Rise in crimes against women made 37-year-old south Delhi-based Yash Bhatia realise that protests alone don’t work. Putting himself in the shoes of the victims, the National Institute of Fashion Technology graduate has devised a sensor that records bodily changes that occur when a person is in a crisis.
Called ‘Fearless,’ the plastic device has to be concealed beneath the layers of clothing. It uses Bluetooth technology to good use. Weighing seven grams, the detachable square-shaped mechanism measures 42m-m x 42mm and runs on rechargeable batteries. To be fitted in at the centre of the chest, it monitors heart rate, respiration rate and blood pressure.
“The device is to be fitted in women’s lingerie. It works on the physiological changes that occur before a person slips into fight-or-flight mode when confronted with a life-threatening situation,” said Bhatia. “If the wearer is in that situation, there will be a sudden rush of adrenaline which will bring about multiple bodily changes. This effect is captured by electronic microchips in the sensor, which will then relay a ‘Help Me’ distress message along with the wearer’s location to cellphones of her family, friends and guardians,” Bhatia told dna.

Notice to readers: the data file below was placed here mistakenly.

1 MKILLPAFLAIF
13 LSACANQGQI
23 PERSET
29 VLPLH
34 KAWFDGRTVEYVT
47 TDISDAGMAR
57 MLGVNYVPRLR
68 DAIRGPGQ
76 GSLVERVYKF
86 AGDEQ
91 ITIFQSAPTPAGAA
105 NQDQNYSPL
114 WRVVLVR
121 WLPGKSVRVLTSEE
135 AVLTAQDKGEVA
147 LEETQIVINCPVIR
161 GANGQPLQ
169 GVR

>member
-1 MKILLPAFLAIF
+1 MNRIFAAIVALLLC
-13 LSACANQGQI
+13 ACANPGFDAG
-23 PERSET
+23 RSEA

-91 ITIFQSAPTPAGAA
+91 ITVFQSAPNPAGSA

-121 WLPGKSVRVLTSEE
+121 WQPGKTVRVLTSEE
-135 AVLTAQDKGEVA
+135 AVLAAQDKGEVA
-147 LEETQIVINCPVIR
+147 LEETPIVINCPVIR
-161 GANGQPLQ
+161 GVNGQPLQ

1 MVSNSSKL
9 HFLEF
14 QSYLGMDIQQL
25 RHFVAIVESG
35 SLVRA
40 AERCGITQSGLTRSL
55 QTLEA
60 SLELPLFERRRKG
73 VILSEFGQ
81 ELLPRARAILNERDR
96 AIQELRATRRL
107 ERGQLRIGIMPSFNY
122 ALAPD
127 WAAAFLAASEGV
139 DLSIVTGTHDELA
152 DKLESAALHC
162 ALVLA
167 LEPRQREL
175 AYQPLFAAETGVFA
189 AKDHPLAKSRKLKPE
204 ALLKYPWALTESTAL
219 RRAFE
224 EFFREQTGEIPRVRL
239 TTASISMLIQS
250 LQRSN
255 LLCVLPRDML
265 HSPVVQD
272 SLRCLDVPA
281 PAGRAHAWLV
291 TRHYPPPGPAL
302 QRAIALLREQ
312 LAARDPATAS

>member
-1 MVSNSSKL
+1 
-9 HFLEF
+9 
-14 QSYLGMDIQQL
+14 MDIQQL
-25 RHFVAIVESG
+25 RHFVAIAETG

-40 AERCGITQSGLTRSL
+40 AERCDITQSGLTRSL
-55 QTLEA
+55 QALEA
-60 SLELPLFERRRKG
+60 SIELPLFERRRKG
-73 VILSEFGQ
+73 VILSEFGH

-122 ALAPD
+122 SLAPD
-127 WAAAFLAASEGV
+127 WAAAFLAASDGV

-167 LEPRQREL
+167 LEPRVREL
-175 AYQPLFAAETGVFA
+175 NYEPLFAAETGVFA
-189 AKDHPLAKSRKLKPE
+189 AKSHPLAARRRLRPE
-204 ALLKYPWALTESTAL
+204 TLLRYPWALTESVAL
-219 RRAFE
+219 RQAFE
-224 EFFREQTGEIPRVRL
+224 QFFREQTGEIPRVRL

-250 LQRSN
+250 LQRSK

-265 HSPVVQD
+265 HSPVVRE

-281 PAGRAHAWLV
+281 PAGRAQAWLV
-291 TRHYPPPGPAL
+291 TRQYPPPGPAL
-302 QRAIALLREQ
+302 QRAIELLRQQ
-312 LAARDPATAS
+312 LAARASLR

The message is sent between sensor device and wearer’s mobile phone. Adequate checks have been put in place to ensure false alarms, such as intense physical activity, aren’t raised. “Here, change in bodily parameters are gradual and not sudden,” he said.Bhatia has applied for a patent for the device which can be bought online from November and would cost between Rs7,000-Rs10,000 with a lifetime of two to four years.